While social media is still being flooded with comments about Donald Trump and the US Elections, it's not just legitimate posts that are making up the flood. Kaspersky Lab has found that spam is also circling the waters.
Spam levels accounted for 57.3% of all email traffic in Q2 2016, compared to 53% during the same time last year, and it's clinging to the hot topics such as the US elections and Donald Trump.
One spam email used Trump's moneymaking schemes to lure readers into copying his methods. The link led to a fake news page with an online form, which robbed users of personal details, Kaspersky Labs found.
“Spammers are quite frequently trying to use breaking news and speculate on famous people. Donald Trump was not an exception. Users should be aware of this and remain vigilant in order to mitigate their risk. We also see that social networks are highly attractive for spammers and phishers. If one of your friends is starting to behave differently online and sending provocative links or even tag you or one of your friends under suspicious posts, it’s likely his account has been compromised. Do not click on those links and do not install any software that the system might suggest. Common sense can prevent nearly all infections of this type. In addition, think twice before opening attachments in emails, the risk of infection to your computer is very high," says Daria Gudkova, a spam analysis expert at Kaspersky Lab.
The Rio Olympics were also a big target for spam and phishing attempts. Kaspersky says that compromised Facebook accounts hosted an 'intimate' video. Users who tried to play the video were asked to install «Profesjonalny Asystent», a browser hijacker that read passwords, logins, credit card details and personal information.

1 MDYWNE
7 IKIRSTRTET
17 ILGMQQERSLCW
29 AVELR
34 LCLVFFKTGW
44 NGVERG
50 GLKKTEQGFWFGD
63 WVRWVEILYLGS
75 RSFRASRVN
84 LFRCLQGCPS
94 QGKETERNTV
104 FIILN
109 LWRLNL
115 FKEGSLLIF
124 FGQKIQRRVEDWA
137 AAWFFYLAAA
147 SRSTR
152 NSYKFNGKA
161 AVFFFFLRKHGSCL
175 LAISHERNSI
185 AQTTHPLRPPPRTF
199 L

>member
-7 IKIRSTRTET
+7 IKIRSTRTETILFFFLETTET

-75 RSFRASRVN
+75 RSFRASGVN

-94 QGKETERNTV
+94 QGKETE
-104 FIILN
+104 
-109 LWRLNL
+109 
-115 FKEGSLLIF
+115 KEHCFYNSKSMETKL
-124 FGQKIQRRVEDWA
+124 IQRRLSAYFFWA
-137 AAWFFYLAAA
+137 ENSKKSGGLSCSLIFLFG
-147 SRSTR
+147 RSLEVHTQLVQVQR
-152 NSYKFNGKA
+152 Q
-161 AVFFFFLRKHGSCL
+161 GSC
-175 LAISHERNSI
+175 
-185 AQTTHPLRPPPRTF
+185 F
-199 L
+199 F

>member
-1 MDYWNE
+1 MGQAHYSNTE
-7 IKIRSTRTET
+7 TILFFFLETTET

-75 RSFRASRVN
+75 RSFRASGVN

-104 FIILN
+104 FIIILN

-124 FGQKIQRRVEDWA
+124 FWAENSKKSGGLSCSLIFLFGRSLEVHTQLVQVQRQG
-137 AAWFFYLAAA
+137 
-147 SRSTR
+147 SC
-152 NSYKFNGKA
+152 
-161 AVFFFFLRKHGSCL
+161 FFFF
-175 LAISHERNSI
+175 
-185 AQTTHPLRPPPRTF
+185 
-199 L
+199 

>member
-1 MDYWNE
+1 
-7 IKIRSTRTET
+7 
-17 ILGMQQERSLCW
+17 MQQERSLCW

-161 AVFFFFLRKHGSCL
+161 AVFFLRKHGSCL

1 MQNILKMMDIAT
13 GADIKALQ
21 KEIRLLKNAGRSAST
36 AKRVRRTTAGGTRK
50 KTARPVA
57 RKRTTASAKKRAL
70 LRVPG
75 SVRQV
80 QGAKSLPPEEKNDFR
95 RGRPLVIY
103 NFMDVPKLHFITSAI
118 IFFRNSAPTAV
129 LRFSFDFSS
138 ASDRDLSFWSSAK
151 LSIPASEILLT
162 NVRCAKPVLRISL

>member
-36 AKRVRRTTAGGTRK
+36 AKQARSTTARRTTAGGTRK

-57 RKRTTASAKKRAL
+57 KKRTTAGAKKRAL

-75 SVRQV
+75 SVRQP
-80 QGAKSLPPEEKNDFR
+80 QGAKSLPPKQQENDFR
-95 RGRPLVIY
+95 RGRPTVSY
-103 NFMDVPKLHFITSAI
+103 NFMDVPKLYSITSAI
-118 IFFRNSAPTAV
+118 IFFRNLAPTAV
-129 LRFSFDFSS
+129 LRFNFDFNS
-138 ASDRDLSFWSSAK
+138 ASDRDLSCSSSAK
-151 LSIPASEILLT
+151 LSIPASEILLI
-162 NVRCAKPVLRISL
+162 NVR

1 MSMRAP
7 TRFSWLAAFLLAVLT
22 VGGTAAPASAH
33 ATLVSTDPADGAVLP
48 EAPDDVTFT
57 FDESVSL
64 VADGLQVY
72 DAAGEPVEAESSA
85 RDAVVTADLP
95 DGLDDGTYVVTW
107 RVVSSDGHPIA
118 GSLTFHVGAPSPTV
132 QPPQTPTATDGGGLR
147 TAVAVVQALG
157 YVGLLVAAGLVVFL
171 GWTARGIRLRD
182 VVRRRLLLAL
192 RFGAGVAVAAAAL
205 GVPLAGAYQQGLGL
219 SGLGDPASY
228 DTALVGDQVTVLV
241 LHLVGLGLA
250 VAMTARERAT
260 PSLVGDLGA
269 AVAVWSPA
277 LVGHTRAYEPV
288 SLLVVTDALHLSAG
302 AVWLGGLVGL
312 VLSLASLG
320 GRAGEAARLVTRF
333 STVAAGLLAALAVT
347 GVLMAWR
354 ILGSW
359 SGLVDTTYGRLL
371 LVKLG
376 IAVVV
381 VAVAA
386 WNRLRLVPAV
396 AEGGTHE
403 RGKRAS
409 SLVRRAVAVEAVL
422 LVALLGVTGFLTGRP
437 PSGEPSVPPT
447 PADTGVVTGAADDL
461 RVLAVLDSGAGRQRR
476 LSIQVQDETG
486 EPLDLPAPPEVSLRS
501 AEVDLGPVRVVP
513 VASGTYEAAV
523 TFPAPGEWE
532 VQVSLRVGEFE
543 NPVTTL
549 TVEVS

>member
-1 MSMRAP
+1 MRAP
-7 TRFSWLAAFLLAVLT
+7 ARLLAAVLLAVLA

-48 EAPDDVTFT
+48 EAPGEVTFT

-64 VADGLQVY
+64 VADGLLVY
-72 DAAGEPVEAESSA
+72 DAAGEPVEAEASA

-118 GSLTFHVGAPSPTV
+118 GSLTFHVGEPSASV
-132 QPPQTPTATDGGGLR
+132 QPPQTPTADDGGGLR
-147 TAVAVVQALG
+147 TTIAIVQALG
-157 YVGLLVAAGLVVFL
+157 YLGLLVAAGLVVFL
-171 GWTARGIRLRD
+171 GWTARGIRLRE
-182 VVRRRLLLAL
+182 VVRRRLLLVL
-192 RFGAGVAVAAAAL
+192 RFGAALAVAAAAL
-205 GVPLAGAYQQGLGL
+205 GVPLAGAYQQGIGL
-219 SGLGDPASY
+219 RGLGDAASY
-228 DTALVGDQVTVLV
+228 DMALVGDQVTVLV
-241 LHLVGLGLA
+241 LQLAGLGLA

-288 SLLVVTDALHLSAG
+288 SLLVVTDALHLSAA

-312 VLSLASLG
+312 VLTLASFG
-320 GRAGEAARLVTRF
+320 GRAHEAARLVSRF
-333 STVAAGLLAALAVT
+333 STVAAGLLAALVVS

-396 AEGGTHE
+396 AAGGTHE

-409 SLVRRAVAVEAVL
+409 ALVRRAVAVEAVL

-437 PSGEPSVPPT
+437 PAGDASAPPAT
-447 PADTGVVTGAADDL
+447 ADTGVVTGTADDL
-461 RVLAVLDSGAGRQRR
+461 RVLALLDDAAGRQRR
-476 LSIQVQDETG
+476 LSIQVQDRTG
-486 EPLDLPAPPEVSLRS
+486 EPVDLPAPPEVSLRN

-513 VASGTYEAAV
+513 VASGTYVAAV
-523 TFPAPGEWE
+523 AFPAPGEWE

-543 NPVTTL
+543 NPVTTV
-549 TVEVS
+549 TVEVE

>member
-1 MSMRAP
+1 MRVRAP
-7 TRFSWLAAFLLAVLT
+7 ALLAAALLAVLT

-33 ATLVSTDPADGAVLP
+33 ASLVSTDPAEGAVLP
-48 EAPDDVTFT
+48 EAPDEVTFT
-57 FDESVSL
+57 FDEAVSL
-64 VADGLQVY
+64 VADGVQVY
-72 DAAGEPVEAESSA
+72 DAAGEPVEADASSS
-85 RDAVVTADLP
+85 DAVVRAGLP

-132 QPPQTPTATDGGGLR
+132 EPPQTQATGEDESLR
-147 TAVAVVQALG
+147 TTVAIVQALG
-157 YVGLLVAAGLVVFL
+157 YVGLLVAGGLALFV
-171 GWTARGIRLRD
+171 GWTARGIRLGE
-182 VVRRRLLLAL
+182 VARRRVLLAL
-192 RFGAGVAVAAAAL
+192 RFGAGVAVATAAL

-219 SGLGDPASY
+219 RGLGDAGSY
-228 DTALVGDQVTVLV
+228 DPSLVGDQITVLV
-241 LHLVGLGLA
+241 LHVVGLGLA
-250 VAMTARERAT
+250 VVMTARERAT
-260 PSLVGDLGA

Kaspersky Labs also found a suspected connection between a 20-fold drop in spam emails with zip archives and a 'mysterious' reduction in the Necurs botnet activities due to an outage. The problem was fixed after June 21, when spam levels recovered.
The USA remaining top in spam email delivery, with 10.79% of all emails, however the number is decreasing.
Vietnam accounts for 10.10% of spam campaigns, followed by India (10.01%). The origins have changed drastically since last year, when Russia and China were the second and third biggest spam senders.
Germany has been most targeted by 'malicious mailshots', accounting for 19.59% of all traffic. China (13.6%) and Japan (6.4%) followed. The targets have also changed since last year, when Great Britain and Brazil respectively.
In terms of phishing targets, China was the biggest (20.22%), Brazil was second (18.63%) and Algeria (14.3%), a double in numbers compared to Brazil, India and then China in 2015.
Kaspersky Labs' anti-phishing system was activated 32,363,492 times by users, a 5% increase compared to 30,807,071 times last year.
Kaspersky Labs recommends not clicking suspicious links or installing suspicious plugins. The company also warns that users should not disable the anti-phishing and anti-spam functions in your security software.